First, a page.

By Randall K. O’Bannon. Ph.D.
Back in July, we shared with you the news about an FDA report revealing that there had been at least 14 deaths associated with use of the abortifacient RU486 and its companion pill, misoprostol, in the U.S. since its approval here in September of 2000. In addition there had been five more uncovered in other countries (See NRL News Today, July 14 and July 16, 2011). In those articles, we talked about the complications that killed those women and why these drugs pose a particular danger to women who use to chemically abort their babies. In this special series, we’re going to look at the individual stories of the women who died. Based on publicly available documents we will look at who they were, the families they came from, and how the chemical abortions they thought would be safe and simple turned out lethal not only to their unborn babies but themselves. These are stories of the human cost of the abortion pill you won’t hear about at the abortion clinic. Part One ran Monday.
RU486 Death Number 2:
Unidentified Canadian, September 1, 2001
We do not know her name, but we do know that she was 26 years old, Canadian and was in good health before taking the two-drugs that make up the RU486 abortion technique on August 23, 2001, in Sherbrooke, Quebec (Ottawa Citizen, 7/31/01 and Clinical Infectious Disease, 11/13/02).
She was part of a clinical trial of RU486 being conducted in Canada by Dr. Ellen Wiebe, an outspoken abortionist and an activist seeking to get the drug approved in that country.
The young Canadian woman came to the clinic on a Thursday and received a single RU486 (mifepristone) pill. Two days later, the woman inserted four pills of the prostaglandin misoprostol into her vagina. This was different than the protocol approved by the U.S. Food and Drug Administration just a year earlier, which had directed women to take three RU486 pills and then two misoprostol pills, both medications by mouth.
At some point after taking the prostaglandin, she began to cramp and bleed heavily and to experience pain, dizziness, and weakness. Pain, cramping and bleeding are expected parts of chemical abortions and the other symptoms are not entirely unusual in these cases. But they were severe enough that the woman decided to visit the hospital on Tuesday, the 28th.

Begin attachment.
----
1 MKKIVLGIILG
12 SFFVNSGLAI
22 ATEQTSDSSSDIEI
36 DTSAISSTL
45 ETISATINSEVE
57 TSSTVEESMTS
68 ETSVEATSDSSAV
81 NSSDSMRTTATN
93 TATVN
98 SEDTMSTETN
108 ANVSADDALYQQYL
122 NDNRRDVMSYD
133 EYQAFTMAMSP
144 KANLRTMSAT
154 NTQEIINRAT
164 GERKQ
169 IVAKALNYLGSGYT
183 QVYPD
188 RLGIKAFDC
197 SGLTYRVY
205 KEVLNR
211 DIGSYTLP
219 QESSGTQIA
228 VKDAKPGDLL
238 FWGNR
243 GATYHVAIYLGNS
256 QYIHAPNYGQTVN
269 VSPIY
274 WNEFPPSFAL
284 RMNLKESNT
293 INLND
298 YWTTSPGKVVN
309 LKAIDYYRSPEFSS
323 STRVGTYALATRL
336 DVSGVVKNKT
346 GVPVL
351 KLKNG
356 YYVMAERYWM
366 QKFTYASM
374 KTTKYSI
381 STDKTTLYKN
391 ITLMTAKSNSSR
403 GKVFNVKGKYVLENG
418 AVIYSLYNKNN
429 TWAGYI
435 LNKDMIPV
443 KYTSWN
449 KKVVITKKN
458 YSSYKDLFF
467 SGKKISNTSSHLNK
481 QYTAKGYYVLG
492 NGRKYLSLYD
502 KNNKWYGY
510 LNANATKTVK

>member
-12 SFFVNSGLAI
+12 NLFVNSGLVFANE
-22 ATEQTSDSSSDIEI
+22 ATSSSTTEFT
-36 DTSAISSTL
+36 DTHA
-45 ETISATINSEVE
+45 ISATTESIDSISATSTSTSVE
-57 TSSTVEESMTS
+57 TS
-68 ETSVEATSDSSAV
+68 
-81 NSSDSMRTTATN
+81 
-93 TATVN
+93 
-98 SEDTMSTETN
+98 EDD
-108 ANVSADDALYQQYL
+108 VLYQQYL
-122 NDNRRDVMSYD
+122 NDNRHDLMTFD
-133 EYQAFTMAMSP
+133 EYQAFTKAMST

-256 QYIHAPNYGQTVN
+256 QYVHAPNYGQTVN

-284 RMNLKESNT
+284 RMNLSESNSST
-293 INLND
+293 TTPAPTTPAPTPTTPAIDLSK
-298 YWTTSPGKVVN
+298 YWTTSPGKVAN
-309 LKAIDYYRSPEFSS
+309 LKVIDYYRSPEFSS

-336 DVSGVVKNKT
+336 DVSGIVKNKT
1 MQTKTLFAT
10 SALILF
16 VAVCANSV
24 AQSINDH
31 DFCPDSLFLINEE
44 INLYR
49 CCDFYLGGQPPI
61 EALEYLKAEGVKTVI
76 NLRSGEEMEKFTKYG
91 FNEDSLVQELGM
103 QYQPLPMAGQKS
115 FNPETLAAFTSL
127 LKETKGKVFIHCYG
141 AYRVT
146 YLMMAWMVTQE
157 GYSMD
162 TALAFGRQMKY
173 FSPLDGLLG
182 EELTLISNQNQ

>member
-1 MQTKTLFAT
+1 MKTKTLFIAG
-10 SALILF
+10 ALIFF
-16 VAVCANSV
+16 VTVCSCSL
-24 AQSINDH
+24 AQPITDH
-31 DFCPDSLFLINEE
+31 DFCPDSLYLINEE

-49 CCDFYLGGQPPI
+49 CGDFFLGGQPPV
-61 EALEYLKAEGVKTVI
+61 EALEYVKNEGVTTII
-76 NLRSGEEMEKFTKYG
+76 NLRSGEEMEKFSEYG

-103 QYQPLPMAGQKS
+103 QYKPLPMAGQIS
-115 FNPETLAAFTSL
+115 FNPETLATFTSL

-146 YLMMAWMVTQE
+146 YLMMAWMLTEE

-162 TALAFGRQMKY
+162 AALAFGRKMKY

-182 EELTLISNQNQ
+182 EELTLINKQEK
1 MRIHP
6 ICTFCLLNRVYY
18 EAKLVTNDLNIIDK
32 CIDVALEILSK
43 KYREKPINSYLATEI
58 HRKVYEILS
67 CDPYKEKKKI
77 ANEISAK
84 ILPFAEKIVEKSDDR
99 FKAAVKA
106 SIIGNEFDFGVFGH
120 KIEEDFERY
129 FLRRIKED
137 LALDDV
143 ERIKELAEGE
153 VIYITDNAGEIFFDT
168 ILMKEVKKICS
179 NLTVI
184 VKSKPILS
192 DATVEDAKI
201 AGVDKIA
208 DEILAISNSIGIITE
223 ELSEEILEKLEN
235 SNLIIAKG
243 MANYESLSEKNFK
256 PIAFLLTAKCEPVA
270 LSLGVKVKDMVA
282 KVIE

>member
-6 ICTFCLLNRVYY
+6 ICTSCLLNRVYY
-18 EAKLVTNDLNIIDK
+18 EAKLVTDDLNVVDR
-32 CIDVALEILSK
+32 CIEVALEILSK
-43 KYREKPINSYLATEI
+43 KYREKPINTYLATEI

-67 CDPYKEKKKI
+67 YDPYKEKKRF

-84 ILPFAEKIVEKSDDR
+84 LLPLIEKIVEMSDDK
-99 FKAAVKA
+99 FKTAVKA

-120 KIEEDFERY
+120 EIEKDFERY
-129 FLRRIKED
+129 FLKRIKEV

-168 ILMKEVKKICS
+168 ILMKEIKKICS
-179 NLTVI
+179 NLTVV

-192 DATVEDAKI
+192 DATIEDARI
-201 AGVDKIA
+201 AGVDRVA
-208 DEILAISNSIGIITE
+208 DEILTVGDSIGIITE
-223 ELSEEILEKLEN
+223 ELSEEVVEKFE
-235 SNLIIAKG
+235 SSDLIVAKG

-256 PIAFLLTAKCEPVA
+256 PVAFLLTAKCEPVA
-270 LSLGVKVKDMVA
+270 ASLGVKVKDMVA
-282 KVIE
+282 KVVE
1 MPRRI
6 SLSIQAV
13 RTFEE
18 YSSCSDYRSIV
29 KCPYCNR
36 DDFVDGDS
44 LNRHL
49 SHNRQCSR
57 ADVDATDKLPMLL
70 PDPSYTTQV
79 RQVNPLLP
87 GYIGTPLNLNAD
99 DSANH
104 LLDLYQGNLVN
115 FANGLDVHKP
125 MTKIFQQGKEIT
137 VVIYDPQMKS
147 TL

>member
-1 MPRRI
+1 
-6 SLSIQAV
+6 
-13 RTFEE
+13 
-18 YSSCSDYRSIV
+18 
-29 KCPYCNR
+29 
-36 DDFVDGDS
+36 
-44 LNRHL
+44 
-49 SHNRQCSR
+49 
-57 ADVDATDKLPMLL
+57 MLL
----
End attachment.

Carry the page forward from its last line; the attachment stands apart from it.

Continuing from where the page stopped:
The doctors gave her an ultrasound, determined that her abortion was complete, thought her symptoms were normal, and sent her home.
The woman returned Wednesday after her symptoms worsened. Her belly was swollen, her uterus was tender. Fluid built up around in and around her lungs and in her abdomen. Though her vital signs were normal at admission and her initial cultures negative, lab tests showed a very high white blood count and a high hemoglobin level. She was vomiting and had a foul smelling vaginal discharge.
She was treated in the intensive care unit of the Sherbrooke hospital with high doses of the antibiotics penicillin clindamycin, and ciprofloxacin and received IV fluids and drugs to increase her blood pressure.
An endometrial biopsy performed the following day found numerous, large rod shaped bacteria that appeared to be from the Clostridium family.
Doctors operated and removed the woman’s uterus. She went into shock, her kidneys shut down, she began to experience widespread clotting in her blood vessels, and her heart failed.
The woman died on Saturday, September 1, 2001, just ten days after initiating her chemical abortion and within three days of her admission to the hospital.
Cultures from the uterus that came back after the hysterectomy positively identified Clostridium sordellii as the infectious agent (along with some strep strains). Clostridium sordellii is actually a rather common pathogen, found not only in soil and water but often in the ordinary intestinal and vaginal flora of human beings. Normally, they are benign, but as an “anaerobic” bacteria which thrives in oxygen-sparse environments, they can cause severe toxic reactions when they get into an open cut or wound.
“Opening the cervix during labor or abortion, which permits the passage of viral pathogens,” said the team of doctors from Sherbrooke which wrote up the case study for the medical journal Clinical Infectious Disease (December 1, 2002), “appears to be the critical event that leads to infection of the endometrium.”
Ellen Wiebe, the abortionist running the Canadian trials, tried to minimize the damage, telling the Alberta Report (10/8/01) that such infections were “exceedingly rare.” She also told the Medical Post (9/25/01) “I did a careful investigation myself, and I am convinced that the drugs had nothing to do with the death.”
Wiebe did admit to the Alberta Report that “drugs caused the abortion and the infection is related to the abortion,” but continued to maintain that “the drugs did not cause the infection.”
Technically speaking, this may be true since the drugs were not themselves the source of the bacteria. But it is disingenuous and irresponsible to fail to note how the chemical abortion process with RU486 and misoprostol can both create the conditions for Clostridium sordellii infections and produce effects so similar to the early signs of Clostridium sordellii infections that even doctors fail to recognize the difference until it is too late.
Clostridium sordellii infections were indeed “exceedingly rare” in the medical literature before this woman’s death in Canada. Thanks to the advent of RU486 in the Americas, though, she ended up being just the first of many.
Information for this story compiled from multiple news and medical reports, including the following: Associated Press (9/11/01), Reuters Health (9/14/01), National Post (9/17/01), Vancouver Province (9./20/01), Medical Post (9/25/01), NRL News (10/01), Alberta Report (10/08/01, 10/22/01), Ottawa Citizen (7/31/05), Clinical Infectious Disease (12/1/02), Obstetrics & Gynecology (11/04).
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